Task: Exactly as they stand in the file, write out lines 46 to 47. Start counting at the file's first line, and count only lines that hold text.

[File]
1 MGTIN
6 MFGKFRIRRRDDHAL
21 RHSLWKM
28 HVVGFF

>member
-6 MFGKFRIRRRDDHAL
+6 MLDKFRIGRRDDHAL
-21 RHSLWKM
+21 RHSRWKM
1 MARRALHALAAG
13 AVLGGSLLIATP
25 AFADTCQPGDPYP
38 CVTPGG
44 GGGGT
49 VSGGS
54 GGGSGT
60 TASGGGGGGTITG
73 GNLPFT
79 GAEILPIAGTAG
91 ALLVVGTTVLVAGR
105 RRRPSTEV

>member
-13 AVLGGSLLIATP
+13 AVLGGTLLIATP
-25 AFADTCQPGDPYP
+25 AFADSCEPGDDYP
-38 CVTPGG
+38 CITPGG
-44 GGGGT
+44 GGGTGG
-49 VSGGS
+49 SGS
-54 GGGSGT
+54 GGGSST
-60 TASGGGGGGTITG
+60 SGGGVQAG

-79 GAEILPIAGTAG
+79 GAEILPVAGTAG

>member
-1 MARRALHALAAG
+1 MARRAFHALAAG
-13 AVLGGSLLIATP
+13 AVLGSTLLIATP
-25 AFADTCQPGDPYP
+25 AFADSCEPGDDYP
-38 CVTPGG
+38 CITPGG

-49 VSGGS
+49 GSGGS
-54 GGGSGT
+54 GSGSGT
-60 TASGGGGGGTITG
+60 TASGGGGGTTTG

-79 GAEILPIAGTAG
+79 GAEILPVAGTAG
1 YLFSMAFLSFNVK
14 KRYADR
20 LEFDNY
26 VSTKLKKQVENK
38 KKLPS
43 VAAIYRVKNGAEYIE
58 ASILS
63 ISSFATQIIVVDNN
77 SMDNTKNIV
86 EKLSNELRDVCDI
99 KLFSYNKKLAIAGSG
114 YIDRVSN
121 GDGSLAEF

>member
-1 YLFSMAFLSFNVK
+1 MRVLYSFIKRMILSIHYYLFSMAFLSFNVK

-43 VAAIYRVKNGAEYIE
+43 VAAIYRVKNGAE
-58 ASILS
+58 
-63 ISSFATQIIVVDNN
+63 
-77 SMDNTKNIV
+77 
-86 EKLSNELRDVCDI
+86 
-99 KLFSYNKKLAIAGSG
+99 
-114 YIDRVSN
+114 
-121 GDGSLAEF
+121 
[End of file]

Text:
-38 CVTPGG
+38 CITPGG